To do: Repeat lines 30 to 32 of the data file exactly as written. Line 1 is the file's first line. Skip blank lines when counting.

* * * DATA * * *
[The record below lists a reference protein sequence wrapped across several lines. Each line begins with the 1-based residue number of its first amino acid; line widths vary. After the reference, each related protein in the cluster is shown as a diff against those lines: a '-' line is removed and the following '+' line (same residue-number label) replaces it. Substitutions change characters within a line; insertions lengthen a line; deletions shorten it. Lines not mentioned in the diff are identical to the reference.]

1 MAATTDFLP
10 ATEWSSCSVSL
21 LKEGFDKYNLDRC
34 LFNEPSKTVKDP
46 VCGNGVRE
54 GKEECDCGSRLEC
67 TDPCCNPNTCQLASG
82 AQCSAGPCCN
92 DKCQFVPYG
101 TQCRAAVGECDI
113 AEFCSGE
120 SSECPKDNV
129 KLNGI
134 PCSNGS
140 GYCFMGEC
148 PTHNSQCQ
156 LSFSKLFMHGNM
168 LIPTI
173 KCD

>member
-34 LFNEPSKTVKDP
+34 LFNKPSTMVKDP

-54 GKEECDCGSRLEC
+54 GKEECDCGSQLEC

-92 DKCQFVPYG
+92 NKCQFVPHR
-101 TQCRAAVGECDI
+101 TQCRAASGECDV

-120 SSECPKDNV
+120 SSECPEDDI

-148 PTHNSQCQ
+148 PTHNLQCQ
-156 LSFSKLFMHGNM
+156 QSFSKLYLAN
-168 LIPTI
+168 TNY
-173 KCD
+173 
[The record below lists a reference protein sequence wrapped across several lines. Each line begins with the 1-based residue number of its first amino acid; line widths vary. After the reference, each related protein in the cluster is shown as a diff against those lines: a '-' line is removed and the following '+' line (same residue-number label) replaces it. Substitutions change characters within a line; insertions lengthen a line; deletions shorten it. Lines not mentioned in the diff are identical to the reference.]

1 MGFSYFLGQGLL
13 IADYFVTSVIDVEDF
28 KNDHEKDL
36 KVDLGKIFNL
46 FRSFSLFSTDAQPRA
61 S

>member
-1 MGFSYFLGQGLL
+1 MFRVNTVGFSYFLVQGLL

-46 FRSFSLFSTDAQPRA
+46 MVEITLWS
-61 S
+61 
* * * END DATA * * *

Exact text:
-120 SSECPKDNV
+120 SSECPEDDI

-148 PTHNSQCQ